Tag Archives: podcasts

Miguel Castro on .NET Rocks

I’m still not ready for the blog post on Fluent NHibernate’s Auto Persistence Model that I’ve wanted to write for a couple of days, so I thought I’d share a few of my impressions about Miguel Castro’s interview on DNR on Thursday.

First, no ORM proponent (to my knowledge) has ever said that using an ORM means that you don’t have to know anything about databases or SQL.  It’s still essential, when using an ORM, to understand how relational databases work.  At the end of the day, that’s how your data is being stored.  And you also need to understand SQL, not even so much to try to decide if your  ORM is producing sub-optimal queries so you can step in and write them manually yourself, but to clue you in that you may be using your ORM incorrectly.  I don’t know of anyone in the ORM camp, as I said, who has indicated otherwise.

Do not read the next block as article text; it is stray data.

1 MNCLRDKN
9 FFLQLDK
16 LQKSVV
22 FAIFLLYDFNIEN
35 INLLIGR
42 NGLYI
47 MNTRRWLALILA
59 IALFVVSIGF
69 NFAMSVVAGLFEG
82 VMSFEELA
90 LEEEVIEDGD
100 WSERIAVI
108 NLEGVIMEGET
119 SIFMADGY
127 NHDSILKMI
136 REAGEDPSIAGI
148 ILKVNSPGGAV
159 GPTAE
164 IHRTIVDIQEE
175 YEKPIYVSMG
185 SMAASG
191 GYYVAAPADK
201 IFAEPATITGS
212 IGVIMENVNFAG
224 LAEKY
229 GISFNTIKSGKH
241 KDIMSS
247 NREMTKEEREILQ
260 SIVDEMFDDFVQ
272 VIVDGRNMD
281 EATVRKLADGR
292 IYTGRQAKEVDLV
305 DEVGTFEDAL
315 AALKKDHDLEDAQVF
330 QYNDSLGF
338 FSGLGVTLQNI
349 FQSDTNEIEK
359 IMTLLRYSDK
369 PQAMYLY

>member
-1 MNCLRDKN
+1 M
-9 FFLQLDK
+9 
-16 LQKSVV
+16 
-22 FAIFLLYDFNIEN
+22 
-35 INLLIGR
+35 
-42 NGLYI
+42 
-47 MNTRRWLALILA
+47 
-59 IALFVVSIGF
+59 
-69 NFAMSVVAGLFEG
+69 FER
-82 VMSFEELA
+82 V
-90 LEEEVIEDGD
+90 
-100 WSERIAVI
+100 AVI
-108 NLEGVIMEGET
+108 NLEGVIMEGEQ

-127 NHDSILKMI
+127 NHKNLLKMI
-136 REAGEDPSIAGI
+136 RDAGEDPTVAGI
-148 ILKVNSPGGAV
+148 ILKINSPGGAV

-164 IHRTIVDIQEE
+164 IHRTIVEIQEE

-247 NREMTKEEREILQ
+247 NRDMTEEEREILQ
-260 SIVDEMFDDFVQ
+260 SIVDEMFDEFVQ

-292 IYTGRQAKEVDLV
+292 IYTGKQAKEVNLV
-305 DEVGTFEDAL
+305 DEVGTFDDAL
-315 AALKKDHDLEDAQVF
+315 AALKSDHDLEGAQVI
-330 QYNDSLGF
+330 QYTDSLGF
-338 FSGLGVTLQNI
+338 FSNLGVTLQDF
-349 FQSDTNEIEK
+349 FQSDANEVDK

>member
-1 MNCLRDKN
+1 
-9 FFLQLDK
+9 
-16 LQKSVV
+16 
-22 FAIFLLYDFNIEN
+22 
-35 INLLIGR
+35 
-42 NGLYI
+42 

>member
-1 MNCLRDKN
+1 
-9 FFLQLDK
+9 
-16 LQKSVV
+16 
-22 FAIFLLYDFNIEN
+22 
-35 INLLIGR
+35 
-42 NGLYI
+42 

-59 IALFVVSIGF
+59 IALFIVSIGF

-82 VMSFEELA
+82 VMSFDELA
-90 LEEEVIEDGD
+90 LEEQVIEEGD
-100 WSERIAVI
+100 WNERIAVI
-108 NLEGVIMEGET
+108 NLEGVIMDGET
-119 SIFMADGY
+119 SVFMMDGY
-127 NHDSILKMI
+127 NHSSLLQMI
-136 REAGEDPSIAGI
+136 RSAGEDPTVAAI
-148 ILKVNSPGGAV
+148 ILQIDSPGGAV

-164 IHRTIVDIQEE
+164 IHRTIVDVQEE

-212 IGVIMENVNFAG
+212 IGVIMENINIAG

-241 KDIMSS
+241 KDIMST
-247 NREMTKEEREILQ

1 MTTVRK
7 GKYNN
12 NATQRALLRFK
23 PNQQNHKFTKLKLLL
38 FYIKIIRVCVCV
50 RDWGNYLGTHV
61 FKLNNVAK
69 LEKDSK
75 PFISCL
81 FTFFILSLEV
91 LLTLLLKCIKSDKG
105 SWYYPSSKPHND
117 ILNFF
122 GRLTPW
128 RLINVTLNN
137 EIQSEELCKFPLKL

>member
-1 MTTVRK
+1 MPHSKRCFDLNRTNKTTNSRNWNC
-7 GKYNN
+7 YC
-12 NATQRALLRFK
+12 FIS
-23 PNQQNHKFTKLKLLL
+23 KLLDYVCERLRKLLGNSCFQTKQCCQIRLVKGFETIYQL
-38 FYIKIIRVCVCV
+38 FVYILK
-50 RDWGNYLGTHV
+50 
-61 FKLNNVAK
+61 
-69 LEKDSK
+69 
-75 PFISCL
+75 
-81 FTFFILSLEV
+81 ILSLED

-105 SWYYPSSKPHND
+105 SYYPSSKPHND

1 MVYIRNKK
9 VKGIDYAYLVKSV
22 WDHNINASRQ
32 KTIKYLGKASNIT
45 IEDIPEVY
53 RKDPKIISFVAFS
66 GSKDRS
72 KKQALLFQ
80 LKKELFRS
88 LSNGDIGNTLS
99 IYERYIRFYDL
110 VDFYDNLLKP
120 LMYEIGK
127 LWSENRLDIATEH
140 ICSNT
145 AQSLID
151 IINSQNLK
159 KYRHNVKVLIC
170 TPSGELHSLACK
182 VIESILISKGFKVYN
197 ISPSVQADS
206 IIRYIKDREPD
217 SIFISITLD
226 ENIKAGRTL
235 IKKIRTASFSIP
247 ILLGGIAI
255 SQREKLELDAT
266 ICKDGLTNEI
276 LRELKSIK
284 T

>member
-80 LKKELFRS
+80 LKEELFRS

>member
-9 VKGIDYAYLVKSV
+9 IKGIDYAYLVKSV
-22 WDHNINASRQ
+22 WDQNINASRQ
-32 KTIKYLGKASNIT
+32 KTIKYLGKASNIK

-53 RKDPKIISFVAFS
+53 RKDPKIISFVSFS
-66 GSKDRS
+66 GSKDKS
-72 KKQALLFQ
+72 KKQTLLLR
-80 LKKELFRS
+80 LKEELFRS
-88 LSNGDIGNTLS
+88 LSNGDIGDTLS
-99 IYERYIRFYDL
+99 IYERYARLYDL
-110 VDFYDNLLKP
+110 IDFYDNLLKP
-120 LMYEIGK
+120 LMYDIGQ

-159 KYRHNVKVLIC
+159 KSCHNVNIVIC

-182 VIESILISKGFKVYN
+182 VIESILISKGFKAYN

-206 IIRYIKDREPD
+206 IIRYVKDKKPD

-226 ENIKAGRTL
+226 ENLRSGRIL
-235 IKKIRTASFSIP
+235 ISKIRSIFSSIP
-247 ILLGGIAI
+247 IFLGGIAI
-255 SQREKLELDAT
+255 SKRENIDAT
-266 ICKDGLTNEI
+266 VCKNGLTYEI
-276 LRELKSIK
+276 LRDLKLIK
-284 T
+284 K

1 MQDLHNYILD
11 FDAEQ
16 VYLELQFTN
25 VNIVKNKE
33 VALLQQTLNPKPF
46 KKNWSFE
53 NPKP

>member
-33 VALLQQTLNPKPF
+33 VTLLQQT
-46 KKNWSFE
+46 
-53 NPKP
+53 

Second, I may just not run in the right circles, but the whole OO-vs-SOA argument seemed kind of ridiculous.  Is anyone actually fighting about those things in an either-or way?  Maybe it was just a CSLA thing (which would explain why I’d never heard anything about it), because I don’t know of anyone who’s suggesting that service-oriented-architecture is even the same category of thing as object orientation.  I mean, unless you’re writing your services in F# or Erlang or something, chances are you’re going to be consuming them from a OO environment.  Sounds like a made-up fight to me.

And last, does anyone really need to drag out the C#-vs-VB thing again?  Is anyone really still arguing about which one is better?  Aside from a few notable exceptions (XML literals come to mind), there’s not a dime’s worth of difference between the two languages.  Again, sounds like more of a manufactured fight than anything.

There were several more things that he brought up that were in more or less the same vein.   He’s a smart guy, I think, but he probably could have made a better contribution to the .NET community by discussing a subject he was knowledgeable in and sharing some of that knowledge with us.  In the end, it just sounded like he was trying to find “controversial” subjects to “make some people mad” over, and it ended up falling kind of flat.